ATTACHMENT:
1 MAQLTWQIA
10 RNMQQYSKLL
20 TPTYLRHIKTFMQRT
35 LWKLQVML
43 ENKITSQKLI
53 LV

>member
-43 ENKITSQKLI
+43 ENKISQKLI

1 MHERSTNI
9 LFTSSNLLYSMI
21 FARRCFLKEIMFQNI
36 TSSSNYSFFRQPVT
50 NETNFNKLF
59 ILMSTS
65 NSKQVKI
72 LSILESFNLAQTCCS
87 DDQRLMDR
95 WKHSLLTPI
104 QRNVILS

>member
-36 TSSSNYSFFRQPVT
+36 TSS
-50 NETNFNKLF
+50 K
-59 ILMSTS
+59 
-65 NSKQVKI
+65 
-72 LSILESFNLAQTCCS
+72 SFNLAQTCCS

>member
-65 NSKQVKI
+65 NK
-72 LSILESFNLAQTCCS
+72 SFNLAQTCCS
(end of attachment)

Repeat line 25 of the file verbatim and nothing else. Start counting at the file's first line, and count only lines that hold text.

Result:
+50 K